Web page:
We attended the public meeting of the Appraiser Qualifications Board (AQB) in St. Louis (November 18th, 2016). I took one of my trainees with me following my recent story in Working RE on trainees so that the Board could have an opportunity to actually talk with someone who is currently going through the process. It appeared to us that there was not a single person in the audience who was in support of the proposed changes as they were presented to lower the standards for appraisers. If I remember correctly there was only one other full time residential appraiser there. – From what Ed and Matt remember this is a true statement.
Both the AQB and the Appraisal Foundation stated that low fees are an impediment to attracting our next generation of appraisers. They also stated that it is their responsibility to do what is in the public’s best interest first and not to try to influence fees. I agree that low fees are a big problem and that their duty is to the public interest but I do question their position on not influencing fees. What the Foundation and especially the AQB need to understand is that their decisions always affect fees. If they continue to move forward on the “alternative path,” code name for decreasing the standards for a residential appraiser, they will greatly increase the supply of appraisers, most of whom I would consider to be underqualified. This will most likely put a halt to any modest increase in fees that appraisers in some parts of the country are experiencing, and more importantly, it will allow “questionable” AMCs, who pay fees that I received 30 years ago, to continue to ignore Dodd Frank by refusing to even consider paying customary and reasonable fees. Conventional wisdom says that we can’t compete for top college prospects with companies who are paying graduates $80,000 or $100,000 or more right out of college and therefore we need to get rid of the “Barriers to entry” that are now in place. Guess what? Stagnating and possibly decreasing fees are not attractive to new appraisers either or to the top ones with decades of experience. I am sure that there are a few recent college grads who may make this type of money, but I think most are having trouble finding jobs and end up taking anything they can find.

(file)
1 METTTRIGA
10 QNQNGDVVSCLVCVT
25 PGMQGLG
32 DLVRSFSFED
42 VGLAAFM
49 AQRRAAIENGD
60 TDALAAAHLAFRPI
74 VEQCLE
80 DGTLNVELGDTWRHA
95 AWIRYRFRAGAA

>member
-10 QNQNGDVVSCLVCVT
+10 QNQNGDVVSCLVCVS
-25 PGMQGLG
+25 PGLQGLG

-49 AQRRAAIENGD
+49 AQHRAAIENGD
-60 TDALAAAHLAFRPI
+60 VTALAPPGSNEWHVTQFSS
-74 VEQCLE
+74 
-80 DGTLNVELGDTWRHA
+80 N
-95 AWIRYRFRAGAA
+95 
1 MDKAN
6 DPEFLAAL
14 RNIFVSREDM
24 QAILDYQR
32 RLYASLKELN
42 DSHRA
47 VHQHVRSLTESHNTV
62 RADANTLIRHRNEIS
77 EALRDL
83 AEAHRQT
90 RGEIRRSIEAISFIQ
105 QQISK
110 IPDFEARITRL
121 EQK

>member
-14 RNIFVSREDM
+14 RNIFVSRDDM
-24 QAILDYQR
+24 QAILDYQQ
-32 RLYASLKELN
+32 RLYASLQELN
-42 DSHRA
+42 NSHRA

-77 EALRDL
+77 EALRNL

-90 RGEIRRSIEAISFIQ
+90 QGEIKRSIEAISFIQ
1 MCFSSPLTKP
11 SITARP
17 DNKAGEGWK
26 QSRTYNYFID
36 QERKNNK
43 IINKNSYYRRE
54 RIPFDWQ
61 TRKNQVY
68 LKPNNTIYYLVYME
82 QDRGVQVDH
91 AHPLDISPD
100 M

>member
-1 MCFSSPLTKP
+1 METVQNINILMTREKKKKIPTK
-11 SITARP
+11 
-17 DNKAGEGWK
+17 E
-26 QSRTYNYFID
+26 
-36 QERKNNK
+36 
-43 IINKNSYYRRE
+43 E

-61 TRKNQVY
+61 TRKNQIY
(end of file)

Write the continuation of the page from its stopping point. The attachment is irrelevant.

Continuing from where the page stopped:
On the other hand, if the AQB does nothing and leaves the current standards in place- that have only been in effect since January 2016, it will also affect fees. This will keep the nationwide supply of appraisers in balance. As the free market reacts, fees will reach an equilibrium that will allow us to hire the best next generation of appraisers possible. I am not talking about large fee increases from the AMCs who pay us fairly but I do anticipate a large increase in fees from the AMCs that ignore customary and reasonable fees that Dodd Frank requires. Is that such a bad thing?
No matter what camp you’re in, appraiser shortage, no shortage; those who want to lower the standards or keep them as is, we all share the belief that some, if not all of the problem is low fees. I love this profession and have never woken up one day not wanting to go to work. I can tell you without a doubt that I would not have been as successful in any other profession as I am as an appraiser. This is a great profession let’s spread the word.
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About the Author
Edward Cline, SRA, AI-RRS, GAA, RAA, MNAA is the owner of Ed Cline Appraisals, a busy appraisal office with 10 appraisers and three trainees in Beaver Falls, Pennsylvania. He is a Certified General appraiser in Pennsylvania and Ohio. He performs both residential and commercial appraisals and is a licensed Real Estate Broker and the owner of Premier Property Management Services. Cline is a licensed Pennsylvania contractor and holds a certification in lead abatement. In addition, he is a certified FHA 203k consultant and an active real estate investor.